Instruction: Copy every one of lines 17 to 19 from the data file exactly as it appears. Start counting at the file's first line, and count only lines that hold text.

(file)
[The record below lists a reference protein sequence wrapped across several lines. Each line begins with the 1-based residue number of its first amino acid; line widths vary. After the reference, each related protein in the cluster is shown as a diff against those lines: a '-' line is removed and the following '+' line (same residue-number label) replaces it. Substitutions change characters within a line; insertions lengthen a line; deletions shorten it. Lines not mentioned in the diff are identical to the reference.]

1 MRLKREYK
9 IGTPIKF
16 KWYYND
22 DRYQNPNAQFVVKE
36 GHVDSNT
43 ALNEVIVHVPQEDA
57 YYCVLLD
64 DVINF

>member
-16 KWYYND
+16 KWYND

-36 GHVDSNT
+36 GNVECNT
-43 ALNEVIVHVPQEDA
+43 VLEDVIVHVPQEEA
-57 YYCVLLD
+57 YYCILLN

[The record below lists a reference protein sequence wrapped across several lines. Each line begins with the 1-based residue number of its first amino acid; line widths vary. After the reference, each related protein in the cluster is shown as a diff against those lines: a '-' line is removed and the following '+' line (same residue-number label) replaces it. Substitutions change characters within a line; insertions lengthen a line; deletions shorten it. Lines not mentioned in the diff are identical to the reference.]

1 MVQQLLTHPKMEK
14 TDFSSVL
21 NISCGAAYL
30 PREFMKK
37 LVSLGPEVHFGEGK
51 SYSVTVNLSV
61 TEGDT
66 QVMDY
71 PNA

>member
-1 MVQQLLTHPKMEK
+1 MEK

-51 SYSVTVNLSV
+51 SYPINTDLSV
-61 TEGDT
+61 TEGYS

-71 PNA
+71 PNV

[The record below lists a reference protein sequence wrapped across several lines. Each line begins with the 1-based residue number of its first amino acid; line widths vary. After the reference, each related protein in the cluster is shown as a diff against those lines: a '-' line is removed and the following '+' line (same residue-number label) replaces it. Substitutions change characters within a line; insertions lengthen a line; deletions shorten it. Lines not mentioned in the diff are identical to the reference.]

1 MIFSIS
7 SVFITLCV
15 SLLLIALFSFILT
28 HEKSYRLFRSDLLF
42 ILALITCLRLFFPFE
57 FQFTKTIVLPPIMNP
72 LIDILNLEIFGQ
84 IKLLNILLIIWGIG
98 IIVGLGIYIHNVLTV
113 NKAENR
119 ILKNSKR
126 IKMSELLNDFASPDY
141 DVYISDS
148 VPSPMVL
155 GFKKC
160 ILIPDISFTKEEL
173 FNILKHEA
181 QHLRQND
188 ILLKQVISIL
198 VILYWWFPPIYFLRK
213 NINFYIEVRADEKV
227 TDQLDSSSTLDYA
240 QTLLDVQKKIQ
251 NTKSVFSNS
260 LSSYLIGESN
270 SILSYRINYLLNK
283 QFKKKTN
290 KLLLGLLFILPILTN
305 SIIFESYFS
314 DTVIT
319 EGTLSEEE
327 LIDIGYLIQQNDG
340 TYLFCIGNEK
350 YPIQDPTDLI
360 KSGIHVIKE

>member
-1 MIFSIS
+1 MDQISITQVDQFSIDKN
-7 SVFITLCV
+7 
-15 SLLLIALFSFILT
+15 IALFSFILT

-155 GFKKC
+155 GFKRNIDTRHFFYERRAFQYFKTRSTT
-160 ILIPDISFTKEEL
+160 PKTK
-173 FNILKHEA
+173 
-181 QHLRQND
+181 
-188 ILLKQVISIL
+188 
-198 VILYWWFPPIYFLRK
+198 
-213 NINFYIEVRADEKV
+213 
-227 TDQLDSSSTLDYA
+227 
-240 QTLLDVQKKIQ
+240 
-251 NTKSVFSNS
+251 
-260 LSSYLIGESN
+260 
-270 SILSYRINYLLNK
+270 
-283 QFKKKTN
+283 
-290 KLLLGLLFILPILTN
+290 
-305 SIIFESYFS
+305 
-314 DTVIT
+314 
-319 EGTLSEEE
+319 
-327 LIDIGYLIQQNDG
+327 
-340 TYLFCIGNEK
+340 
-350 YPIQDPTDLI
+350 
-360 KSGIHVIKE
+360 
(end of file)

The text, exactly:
-57 YYCVLLD
+57 YYCILLN

[The record below lists a reference protein sequence wrapped across several lines. Each line begins with the 1-based residue number of its first amino acid; line widths vary. After the reference, each related protein in the cluster is shown as a diff against those lines: a '-' line is removed and the following '+' line (same residue-number label) replaces it. Substitutions change characters within a line; insertions lengthen a line; deletions shorten it. Lines not mentioned in the diff are identical to the reference.]